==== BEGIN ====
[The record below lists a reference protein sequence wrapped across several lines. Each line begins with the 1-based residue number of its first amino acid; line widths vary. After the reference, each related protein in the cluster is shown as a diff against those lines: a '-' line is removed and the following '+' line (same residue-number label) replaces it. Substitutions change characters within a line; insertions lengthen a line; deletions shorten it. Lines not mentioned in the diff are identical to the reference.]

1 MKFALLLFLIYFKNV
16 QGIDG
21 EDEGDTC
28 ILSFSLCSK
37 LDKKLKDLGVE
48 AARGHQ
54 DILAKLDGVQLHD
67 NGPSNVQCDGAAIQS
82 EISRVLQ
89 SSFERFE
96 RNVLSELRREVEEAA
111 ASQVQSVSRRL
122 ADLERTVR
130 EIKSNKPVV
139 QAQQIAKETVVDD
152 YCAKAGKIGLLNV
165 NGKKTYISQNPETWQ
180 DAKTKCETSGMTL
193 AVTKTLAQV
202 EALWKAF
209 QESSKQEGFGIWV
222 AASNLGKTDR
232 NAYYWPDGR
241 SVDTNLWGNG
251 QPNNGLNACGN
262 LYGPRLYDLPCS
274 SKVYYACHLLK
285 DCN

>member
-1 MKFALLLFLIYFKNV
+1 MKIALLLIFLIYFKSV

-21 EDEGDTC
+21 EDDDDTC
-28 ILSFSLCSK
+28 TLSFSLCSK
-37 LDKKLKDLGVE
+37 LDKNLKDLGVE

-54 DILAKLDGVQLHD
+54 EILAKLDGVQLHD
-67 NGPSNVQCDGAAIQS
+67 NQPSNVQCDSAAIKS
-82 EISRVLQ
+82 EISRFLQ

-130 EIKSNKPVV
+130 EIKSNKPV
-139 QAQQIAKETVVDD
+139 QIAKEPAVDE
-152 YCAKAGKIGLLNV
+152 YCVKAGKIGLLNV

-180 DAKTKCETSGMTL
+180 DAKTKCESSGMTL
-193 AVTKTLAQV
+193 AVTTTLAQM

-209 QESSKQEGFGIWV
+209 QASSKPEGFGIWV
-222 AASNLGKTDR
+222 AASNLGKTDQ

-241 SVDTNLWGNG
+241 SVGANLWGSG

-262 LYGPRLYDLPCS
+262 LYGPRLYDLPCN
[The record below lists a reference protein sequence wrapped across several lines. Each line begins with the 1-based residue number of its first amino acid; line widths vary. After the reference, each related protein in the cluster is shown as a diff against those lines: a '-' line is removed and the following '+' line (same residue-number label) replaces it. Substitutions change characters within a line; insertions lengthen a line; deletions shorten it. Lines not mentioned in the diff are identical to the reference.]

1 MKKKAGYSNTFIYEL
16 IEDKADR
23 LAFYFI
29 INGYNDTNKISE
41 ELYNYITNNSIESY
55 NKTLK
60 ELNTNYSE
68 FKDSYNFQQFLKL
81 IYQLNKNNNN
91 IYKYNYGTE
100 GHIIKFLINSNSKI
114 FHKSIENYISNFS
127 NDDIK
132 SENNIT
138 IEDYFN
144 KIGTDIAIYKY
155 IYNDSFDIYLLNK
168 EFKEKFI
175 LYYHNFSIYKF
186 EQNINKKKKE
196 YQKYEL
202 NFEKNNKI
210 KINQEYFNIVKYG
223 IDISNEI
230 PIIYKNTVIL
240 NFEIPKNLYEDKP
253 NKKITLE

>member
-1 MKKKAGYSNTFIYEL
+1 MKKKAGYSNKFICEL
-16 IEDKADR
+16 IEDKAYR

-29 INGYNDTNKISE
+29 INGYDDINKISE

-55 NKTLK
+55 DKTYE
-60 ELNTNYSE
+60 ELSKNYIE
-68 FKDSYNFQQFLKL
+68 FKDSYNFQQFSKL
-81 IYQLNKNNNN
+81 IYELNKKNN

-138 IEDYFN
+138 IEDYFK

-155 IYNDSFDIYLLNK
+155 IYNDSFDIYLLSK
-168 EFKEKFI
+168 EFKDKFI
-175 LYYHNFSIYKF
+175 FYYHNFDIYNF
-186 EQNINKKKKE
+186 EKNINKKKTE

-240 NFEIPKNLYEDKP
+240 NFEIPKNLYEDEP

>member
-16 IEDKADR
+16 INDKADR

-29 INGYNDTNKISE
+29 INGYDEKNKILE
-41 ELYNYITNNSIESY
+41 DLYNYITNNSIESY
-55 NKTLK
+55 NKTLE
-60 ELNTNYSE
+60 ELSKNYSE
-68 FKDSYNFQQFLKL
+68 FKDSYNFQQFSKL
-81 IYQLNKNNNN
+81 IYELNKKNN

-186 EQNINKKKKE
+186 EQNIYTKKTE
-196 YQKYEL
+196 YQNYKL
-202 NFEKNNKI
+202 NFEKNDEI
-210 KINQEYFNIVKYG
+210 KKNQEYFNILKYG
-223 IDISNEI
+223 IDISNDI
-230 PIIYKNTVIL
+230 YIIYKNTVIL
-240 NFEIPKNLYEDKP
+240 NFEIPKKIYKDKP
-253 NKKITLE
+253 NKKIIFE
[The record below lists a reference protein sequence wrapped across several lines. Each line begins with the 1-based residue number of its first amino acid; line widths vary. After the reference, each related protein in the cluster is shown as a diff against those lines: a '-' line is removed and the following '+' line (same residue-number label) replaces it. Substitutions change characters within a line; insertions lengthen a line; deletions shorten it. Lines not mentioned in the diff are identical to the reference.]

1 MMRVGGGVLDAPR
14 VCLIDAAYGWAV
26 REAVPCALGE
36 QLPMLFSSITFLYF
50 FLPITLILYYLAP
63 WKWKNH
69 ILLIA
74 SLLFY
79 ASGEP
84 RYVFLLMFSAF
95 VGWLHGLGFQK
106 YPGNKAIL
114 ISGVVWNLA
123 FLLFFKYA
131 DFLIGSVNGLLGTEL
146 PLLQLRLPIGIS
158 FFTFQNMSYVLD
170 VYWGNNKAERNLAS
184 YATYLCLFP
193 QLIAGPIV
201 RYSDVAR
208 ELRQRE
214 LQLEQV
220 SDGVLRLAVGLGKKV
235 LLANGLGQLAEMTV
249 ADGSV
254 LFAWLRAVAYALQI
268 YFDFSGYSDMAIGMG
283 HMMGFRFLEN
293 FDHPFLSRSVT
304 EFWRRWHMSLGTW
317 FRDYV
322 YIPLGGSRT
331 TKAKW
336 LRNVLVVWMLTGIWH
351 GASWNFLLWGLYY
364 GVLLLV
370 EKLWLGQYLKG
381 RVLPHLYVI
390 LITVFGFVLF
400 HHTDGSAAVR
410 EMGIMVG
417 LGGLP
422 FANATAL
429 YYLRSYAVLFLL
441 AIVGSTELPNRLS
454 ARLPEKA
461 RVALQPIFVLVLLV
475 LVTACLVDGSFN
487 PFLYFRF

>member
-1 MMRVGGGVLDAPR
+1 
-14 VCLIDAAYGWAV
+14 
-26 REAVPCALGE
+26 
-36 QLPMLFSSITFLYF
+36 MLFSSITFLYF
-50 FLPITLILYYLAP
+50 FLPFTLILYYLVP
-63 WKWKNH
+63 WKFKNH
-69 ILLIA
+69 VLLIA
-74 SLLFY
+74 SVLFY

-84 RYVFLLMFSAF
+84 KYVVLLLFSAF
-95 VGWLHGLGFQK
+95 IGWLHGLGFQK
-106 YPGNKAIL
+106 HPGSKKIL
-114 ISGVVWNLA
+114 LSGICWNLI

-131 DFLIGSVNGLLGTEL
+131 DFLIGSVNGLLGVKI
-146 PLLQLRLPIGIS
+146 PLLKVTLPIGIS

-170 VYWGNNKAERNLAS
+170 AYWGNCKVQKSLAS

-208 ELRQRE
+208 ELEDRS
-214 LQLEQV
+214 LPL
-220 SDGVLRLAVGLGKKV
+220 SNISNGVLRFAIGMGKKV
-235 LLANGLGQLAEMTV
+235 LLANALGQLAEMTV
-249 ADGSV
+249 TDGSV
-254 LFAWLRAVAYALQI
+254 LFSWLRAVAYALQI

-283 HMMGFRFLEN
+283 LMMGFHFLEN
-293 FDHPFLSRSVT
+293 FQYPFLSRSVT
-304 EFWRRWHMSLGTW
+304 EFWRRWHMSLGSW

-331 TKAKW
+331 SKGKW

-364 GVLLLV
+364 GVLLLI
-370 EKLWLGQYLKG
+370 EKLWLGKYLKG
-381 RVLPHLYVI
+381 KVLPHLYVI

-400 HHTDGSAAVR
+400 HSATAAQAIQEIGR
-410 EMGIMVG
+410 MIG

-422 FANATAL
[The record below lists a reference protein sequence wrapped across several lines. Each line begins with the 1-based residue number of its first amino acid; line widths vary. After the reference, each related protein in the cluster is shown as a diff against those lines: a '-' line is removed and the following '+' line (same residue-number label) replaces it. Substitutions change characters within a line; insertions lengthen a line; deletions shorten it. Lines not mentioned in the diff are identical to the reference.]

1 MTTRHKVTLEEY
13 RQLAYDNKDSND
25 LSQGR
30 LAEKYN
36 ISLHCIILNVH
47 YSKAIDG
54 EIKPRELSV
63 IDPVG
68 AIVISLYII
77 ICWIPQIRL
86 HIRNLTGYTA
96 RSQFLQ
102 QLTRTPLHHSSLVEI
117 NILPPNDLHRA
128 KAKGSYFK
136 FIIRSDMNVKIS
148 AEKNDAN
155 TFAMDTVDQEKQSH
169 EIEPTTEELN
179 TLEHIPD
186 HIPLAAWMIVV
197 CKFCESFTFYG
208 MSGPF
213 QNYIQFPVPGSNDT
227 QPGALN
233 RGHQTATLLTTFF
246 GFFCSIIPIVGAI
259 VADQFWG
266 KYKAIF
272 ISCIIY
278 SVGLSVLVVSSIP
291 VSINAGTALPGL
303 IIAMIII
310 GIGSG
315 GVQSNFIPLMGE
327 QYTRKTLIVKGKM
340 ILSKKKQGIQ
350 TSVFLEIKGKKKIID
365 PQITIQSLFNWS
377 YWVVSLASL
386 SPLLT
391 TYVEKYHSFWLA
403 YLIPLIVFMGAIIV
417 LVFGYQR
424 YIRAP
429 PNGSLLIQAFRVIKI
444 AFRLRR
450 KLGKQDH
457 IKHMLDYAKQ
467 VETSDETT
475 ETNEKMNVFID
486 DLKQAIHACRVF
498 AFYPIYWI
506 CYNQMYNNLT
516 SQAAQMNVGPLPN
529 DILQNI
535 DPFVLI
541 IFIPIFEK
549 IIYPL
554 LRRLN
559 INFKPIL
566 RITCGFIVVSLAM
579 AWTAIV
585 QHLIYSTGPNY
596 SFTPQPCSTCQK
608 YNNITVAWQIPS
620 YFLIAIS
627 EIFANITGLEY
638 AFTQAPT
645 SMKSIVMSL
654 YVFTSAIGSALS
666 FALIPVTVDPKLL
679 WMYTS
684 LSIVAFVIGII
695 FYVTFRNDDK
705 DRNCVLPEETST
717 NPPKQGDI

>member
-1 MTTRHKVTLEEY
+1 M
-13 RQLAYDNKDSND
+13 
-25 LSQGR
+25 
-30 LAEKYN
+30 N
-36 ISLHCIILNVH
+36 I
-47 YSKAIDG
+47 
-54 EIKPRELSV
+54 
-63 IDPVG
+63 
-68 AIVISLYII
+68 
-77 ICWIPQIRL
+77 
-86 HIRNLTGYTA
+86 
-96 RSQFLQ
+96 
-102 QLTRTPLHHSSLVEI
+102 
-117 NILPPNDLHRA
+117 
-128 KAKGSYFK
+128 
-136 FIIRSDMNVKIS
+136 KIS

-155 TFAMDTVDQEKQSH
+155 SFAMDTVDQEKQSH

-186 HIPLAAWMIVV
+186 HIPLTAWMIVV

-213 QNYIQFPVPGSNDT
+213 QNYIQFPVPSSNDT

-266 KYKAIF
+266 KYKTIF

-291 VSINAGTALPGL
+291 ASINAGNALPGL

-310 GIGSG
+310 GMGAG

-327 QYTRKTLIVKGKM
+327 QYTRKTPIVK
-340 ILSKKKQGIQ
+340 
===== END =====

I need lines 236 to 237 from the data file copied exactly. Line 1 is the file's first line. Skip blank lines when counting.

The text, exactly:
+220 SNISNGVLRFAIGMGKKV
-235 LLANGLGQLAEMTV